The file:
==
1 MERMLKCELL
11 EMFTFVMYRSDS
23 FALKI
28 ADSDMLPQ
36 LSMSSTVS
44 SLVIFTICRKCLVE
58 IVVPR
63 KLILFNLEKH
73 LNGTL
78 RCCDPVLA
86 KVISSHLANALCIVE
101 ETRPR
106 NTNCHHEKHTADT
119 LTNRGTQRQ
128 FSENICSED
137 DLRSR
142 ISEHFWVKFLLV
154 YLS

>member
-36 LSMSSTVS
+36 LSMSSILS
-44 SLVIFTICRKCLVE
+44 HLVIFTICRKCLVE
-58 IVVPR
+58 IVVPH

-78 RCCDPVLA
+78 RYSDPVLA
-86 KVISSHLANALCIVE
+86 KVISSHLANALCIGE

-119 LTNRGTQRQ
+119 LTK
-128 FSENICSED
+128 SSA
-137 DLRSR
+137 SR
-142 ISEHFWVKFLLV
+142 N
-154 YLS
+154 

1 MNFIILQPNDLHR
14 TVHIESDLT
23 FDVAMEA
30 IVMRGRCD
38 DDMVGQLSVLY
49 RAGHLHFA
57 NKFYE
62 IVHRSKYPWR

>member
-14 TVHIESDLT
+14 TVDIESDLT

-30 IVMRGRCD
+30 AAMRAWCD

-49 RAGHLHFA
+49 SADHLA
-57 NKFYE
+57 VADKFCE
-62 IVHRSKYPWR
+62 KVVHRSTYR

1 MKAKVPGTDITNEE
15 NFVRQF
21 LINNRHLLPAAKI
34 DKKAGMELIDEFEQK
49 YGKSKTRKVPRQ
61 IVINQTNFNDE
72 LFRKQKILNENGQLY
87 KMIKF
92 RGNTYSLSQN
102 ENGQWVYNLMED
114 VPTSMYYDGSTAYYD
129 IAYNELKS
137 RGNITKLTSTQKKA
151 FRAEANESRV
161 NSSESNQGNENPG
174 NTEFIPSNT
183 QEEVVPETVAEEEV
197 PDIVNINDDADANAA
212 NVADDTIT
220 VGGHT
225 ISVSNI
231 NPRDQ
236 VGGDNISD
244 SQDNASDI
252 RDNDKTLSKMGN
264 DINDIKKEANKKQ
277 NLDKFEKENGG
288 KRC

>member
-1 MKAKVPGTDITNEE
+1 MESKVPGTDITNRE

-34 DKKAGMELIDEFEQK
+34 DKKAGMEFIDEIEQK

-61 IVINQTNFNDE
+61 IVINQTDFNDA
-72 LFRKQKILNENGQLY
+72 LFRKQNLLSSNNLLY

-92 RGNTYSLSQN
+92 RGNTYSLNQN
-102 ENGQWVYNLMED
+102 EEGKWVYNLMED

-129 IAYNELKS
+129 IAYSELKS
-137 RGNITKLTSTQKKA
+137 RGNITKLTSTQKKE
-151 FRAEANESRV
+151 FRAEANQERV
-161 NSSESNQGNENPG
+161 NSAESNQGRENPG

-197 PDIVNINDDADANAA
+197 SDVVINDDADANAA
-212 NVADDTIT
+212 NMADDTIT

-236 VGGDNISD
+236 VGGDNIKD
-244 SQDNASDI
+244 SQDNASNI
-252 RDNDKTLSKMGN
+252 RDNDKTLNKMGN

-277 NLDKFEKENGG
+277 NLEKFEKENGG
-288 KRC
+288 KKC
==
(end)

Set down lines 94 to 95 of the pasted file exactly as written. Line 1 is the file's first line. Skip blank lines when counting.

-72 LFRKQKILNENGQLY
+72 LFRKQNLLSSNNLLY